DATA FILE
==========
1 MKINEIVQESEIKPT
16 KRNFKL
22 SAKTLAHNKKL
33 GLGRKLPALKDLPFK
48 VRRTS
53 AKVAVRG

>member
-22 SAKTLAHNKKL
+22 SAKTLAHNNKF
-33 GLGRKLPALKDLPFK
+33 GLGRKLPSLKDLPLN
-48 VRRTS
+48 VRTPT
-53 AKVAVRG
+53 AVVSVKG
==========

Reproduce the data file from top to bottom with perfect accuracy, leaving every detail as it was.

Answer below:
1 MKINEIVQESEIKPT
16 KRNFKL
22 SAKTLAHNKKL
33 GLGRKLPALKDLPFK
48 VRRTS
53 AKVAVRG

>member
-22 SAKTLAHNKKL
+22 SAKTLAHNNKF
-33 GLGRKLPALKDLPFK
+33 GLGRKLPSLKDLPLN
-48 VRRTS
+48 VRTPT
-53 AKVAVRG
+53 AVVSVKG